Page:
By comparing motor neurons from ALS patients to motor neurons from healthy people, scientists can try to uncover the differences between “sick” and healthy cells, and can also test drugs to see whether a given drug can make neurons from an ALS patient look and behave more like neurons from a healthy person. However, while this approach of making a specific, known cell type shows great promise for tackling diseases like ALS, many neurological disorders affect cell types that scientists have not been able to make, or they alter the brain as a whole rather than specific types of neurons.
One such condition is microcephaly, which has recently gained attention because of its association with Zika virus. Microcephaly is a condition in which infants are born with abnormally small brains because of a defect in the patterning and migration of many of the types of cells that form the brain. This can cause a variety of neurological problems including seizures, sensory deficits, and intellectual disability. Traditionally, microcephaly has been hard to study because it is difficult to model in mice and other animals and because many different cell types are affected. However, organoids, a new application of stem cell technology, are opening up potential avenues for research.
Organoids: Brains in a Dish?
Organoids are made via an abbreviated version of more traditional directed differentiation. Instead of trying to replicate all of the choices that lead an iPSc to a specific fate, scientists introduce a few initial factors that bias the cells and then let them self-organize naturally (Figure 2). It might be like narrowing your career choices by choosing a college major—you’ve chosen a general path, but you could still choose any number of career options based on the kinds of opportunities you encounter. Analogously, brain organoids are made from iPS cells by introducing factors that bias stem cells to become neuronal, but then letting them differentiate independently based on the local cues in their environments. The result is a mini brain-like structure with complex layers of different kinds of neurons, as seen in the fully developed brain. To apply this to microcephaly, scientists have made iPS cell lines from patients and formed “microcephalic” organoids, so that they can better understand the specific processes that are abnormal in the development of microcephalic brains.
The Promise of iPS-derived Neurons and the Challenges Ahead
Ultimately, iPS-derived neurons show a great deal of promise in understanding and treating a variety of diseases and disorders. However, there are still some caveats to these approaches. While the technology is improving for creating specific types of neurons, it is often difficult to confirm that neurons created in the lab are biologically the same as the neurons in the patient they came from. There are concerns about whether important information, such as DNA modification, is lost in the process of converting mature cells back into stem cells, and whether this information could be contributing to the diseases scientists are trying to understand. Additionally, some aspects of disease, such as aging are hard to replicate in a dish, making the process of studying Alzheimer’s disease and other forms of dementia difficult.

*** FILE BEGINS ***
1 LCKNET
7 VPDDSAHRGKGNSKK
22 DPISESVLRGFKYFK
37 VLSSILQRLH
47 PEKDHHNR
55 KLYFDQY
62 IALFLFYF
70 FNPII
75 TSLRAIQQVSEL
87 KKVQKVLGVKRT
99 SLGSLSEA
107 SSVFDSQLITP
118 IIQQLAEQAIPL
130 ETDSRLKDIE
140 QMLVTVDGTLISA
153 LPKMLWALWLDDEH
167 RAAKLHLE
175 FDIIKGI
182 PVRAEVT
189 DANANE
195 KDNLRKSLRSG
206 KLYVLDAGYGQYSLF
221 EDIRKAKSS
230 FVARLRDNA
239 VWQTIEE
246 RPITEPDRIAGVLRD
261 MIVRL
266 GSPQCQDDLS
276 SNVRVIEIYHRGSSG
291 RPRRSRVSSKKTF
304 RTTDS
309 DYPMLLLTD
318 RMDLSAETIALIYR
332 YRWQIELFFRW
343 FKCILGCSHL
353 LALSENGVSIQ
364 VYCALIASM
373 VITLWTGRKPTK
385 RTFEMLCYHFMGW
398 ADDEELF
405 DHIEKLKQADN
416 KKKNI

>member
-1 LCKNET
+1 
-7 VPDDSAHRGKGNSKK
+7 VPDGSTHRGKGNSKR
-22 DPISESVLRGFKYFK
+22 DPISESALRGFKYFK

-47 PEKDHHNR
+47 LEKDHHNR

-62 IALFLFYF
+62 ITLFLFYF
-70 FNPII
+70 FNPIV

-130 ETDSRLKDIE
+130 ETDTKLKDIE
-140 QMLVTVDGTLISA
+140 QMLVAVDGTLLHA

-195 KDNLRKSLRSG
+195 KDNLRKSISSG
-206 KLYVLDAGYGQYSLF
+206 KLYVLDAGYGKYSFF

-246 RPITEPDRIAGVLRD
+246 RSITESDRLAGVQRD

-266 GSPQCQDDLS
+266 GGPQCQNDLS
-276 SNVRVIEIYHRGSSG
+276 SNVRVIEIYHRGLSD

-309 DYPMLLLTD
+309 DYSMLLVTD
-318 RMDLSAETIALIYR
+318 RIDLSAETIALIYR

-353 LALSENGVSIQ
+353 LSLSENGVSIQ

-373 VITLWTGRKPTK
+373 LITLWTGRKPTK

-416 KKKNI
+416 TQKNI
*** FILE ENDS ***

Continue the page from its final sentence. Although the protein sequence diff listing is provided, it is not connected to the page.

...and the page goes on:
As these issues are being studied, iPS technology is improving and pushing the boundaries of science and medicine. In addition to understanding ALS and microcephaly, scientists are working on making neurons for transplantation into people with paralyzing nerve injuries from accidents or nerve loss from disorders like Parkinson’s disease. These neurons are being used to study complex psychiatric disorders like depression, autism, and schizophrenia, which are still poorly understood and difficult to model in other ways. Ultimately, these cells have opened the door to study the human brain in a way that was not previously possible. Rather than relying on the brains of more primitive mammals or post-mortem samples from humans, we can now study living human neurons. We are moving toward understanding not only how they are made in the body, but also how they are altered in disease, and remarkably, how we can use them to improve the health of millions.
Nivanthika K. Wimalasena is a PhD student in the Program in Neuroscience at Harvard Medical School.
This article is part of the April 2016 Special Edition on Neurotechnology.
Cover image is from AMNH and is a picture of a cerebral organoid.